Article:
An engineered E. coli strain for direct in vivo fluorination

Konstantinos Markakis, Phillip T. Lowe, Liam Davison-Gates, David O'Hagan, Susan J. Rosser, Alistair Elfick

Research output: Contribution to journalArticlepeer-review

6 Citations (Scopus)


Selectively fluorinated compounds are found frequently in pharmaceutical and agrochemical products where currently 25–30 % of optimised compounds emerge from development containing at least one fluorine atom. There are many methods for the site‐specific introduction of fluorine, but all are chemical and they often use environmentally challenging reagents. Biochemical processes for C−F bond formation are attractive, but they are extremely rare. In this work, the fluorinase enzyme, originally identified from the actinomycete bacterium Streptomyces cattleya, is engineered into Escherichia coli in such a manner that the organism is able to produce 5′‐fluorodeoxyadenosine (5′‐FDA) from S‐adenosyl‐l‐methionine (SAM) and fluoride in live E. coli cells. Success required the introduction of a SAM transporter and deletion of the endogenous fluoride efflux capacity in order to generate an E. coli host that has the potential for future engineering of more elaborate fluorometabolites.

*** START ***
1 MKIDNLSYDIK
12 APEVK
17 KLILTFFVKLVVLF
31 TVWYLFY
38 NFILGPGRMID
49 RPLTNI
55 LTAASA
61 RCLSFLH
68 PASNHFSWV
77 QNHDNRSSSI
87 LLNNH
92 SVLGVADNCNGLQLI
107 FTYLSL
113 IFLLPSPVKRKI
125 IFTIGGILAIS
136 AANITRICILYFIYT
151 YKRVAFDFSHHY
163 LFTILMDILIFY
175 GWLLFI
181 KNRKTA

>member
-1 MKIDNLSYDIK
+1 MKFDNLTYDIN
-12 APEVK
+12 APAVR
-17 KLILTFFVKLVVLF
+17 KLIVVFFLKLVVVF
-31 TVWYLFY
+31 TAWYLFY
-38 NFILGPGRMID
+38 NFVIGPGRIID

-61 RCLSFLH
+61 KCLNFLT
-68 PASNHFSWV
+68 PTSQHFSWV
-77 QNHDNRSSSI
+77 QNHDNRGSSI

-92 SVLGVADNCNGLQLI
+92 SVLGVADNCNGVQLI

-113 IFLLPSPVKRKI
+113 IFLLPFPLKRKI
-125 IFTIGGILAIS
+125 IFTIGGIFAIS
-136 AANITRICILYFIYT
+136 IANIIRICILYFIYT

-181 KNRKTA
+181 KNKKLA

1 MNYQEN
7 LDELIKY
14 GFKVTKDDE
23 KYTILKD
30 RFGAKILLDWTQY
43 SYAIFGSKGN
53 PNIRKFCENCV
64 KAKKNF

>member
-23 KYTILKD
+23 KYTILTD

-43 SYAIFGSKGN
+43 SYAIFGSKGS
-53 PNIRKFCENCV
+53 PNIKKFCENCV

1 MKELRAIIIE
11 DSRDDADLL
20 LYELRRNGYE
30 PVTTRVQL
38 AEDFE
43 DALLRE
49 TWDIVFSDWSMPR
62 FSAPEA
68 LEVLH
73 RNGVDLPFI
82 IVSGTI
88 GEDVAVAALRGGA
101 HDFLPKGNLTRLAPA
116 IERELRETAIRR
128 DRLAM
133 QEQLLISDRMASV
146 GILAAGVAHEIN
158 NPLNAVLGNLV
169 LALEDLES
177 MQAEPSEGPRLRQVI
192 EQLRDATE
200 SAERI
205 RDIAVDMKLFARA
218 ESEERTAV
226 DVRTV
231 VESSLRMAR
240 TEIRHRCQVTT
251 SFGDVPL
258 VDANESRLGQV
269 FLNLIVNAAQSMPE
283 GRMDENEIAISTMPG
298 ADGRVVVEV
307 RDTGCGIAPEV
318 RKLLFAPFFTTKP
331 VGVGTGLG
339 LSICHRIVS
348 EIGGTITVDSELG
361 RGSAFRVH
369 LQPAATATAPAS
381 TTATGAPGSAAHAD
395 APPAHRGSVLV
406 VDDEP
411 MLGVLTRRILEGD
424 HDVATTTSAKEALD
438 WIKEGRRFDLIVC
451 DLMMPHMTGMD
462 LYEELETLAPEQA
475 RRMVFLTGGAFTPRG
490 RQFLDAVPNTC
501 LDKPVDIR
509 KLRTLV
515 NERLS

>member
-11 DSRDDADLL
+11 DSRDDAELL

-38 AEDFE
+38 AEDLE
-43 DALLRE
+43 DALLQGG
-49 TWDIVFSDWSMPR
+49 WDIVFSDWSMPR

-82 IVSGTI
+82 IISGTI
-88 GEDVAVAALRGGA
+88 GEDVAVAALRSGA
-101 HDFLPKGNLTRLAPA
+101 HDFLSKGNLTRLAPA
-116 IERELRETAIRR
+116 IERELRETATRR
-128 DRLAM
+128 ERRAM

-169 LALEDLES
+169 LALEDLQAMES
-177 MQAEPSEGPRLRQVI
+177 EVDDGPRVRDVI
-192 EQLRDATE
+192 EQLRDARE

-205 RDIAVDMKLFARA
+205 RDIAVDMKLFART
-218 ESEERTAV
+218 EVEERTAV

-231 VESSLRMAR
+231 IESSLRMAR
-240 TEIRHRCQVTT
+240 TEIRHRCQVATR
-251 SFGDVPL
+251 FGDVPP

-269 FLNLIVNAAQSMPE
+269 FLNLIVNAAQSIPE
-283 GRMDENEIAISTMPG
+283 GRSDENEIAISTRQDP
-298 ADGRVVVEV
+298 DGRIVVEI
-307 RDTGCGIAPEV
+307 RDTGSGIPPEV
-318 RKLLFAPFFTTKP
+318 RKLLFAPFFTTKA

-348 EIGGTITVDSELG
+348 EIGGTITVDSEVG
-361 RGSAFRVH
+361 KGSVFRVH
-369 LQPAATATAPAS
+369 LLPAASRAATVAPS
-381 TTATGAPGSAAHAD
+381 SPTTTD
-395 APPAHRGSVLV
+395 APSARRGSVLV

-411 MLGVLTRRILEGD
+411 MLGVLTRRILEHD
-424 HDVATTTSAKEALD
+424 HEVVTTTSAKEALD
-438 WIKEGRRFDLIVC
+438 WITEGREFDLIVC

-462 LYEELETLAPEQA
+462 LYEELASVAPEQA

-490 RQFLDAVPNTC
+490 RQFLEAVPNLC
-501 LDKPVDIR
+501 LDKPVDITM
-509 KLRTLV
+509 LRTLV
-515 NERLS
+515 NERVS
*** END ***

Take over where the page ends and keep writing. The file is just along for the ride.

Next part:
Original languageEnglish
VolumeEarly View
Early online date3 Mar 2020
Publication statusE-pub ahead of print - 3 Mar 2020


  • Escherichia coli
  • Fluoride channels
  • Fluorinases
  • Halogenations
  • SAM transporters


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